“The misfortune of some is the happiness of others“: this expression of Voltaire is particularly adequate to describe the current economic situation of Norway. Since the beginning of the Russian invasion of Ukraine, on February 24, 2022, gas and oil exports have tripled… and with them, the benefits of the country.
Profits that are problematic
This year, Norwegian oil and gas export revenues hit record highs: $97 billion in six months – 3 times more than last year. The profits of the oil giant Equinor, 67% owned by the Norwegian state, rose from $1.9 billion at the end of 2021 to $6.8 billion in the second half of 2022.
The majority of these profits will be placed in the Norwegian Sovereign Fund, which should allow the country to diversify its economy, while gradually exiting the fossil fuel sector.
But several countries point the finger at these profits, which they believe have explained ethical problems. Polish Prime Minister Mateusz Morawiecki accuses Oslo of profiting from the war in Ukraine, and asks the Norwegian government to support the Ukrainian war effort more: “are we worth paying Norway gigantic sums for gas which cost four to five times less a year ago? This is madness… The Norwegians had to share these profits. It’s not normal, it’s unfair. It is indirectly profiting from this war started by Putin.“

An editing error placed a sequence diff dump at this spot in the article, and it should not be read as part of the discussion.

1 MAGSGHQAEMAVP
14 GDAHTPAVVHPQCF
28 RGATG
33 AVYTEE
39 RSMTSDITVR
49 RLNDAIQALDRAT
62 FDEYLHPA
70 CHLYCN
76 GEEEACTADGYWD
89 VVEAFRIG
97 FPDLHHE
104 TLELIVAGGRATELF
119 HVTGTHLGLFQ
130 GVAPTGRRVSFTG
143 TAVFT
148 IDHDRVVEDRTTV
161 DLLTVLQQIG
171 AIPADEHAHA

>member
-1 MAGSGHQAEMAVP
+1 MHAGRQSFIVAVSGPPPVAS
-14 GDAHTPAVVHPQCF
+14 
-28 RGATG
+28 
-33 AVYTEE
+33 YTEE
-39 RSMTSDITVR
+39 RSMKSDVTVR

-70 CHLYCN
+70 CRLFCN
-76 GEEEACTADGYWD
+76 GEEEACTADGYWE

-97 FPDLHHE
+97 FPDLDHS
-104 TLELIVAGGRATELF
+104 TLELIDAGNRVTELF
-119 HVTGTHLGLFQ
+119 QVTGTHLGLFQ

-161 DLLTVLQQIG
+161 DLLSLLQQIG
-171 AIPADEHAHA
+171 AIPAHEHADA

A point of view shared by the Norwegian branch of the organization of the Oslo Committee. Its General Secretary, Berit Lindeman, explains: “Norway makes 60 billion more profits on gas and oil in just a few days… but Oslo has only increased its support for Ukraine by 1 billion euros. We believe that with this huge income, we have to try harder, and give a lot more.“
This week, the daily Dagbladet also took a position: “Norway cannot escape the unpleasant fact: it is a form of war profit. (…) While Ukraine is being destroyed and Most other countries mainly feel the negative effects of war, such as rising energy prices, rising food prices and general inflation, we make a profit and spend that money.”
This question also divides Norwegian society: while some say that helping Ukraine is a fair return, others prefer that this money be invested inside the country.
The Norwegian Green Party has called for the extra billions of petrodollars to be placed in a “solidarity fund“, like a Marshall Plan. It could be used to finance both humanitarian aid and the reconstruction of Ukraine, but also to help Europe reduce its dependence on Russian gas.
The centre-left government has so far promised”until“2 billion crowns (200 million euros) in humanitarian aid to Ukraine.
Acceleration of gas pipeline construction with several European countries
Since April, the construction of the Baltic Pipe gas pipeline, depending from Norway to Poland via Denmark has resumed. Warsaw hopes to start importing 10 billion m³ of gas via the Baltic Sea this fall, before official commissioning in January 2023.
Oslo will also issue more operating permits to its suppliers, and speed up the construction of other gas pipelines to other European countries. A boost that can, however, have harmful consequences… and accelerate climate change.